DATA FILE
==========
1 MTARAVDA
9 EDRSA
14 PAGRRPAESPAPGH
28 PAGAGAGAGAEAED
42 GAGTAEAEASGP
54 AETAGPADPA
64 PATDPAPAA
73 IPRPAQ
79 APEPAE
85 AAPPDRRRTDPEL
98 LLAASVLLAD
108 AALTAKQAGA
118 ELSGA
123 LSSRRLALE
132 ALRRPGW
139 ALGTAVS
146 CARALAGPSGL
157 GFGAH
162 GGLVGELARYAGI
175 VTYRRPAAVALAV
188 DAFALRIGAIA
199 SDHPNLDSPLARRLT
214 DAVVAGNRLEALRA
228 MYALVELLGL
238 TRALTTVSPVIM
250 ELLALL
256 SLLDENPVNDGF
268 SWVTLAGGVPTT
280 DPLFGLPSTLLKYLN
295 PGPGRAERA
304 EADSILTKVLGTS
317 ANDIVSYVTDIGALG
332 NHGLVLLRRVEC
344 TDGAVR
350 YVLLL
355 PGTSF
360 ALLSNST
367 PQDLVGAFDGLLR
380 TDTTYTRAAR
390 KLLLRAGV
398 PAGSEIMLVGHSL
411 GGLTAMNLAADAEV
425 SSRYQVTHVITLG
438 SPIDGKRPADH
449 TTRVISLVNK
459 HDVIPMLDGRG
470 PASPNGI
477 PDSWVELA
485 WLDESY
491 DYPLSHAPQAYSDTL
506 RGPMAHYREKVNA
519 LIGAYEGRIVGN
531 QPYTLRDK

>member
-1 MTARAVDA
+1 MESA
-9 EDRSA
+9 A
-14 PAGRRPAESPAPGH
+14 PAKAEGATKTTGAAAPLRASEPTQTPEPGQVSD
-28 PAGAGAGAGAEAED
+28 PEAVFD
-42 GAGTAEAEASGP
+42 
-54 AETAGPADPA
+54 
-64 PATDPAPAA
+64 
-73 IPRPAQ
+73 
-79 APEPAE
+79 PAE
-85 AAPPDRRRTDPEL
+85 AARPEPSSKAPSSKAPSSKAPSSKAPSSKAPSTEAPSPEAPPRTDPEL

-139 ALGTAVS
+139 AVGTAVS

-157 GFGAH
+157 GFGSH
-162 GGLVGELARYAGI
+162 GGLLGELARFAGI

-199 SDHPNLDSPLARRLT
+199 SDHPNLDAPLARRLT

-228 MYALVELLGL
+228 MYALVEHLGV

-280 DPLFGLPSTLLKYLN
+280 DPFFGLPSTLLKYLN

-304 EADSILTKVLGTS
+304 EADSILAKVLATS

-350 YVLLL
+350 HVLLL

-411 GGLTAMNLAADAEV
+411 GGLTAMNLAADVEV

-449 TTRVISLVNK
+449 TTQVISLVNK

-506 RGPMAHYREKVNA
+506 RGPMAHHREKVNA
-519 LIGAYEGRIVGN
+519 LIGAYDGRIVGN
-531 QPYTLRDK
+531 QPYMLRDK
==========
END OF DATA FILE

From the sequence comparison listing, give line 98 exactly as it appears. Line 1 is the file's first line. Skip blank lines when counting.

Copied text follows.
+519 LIGAYDGRIVGN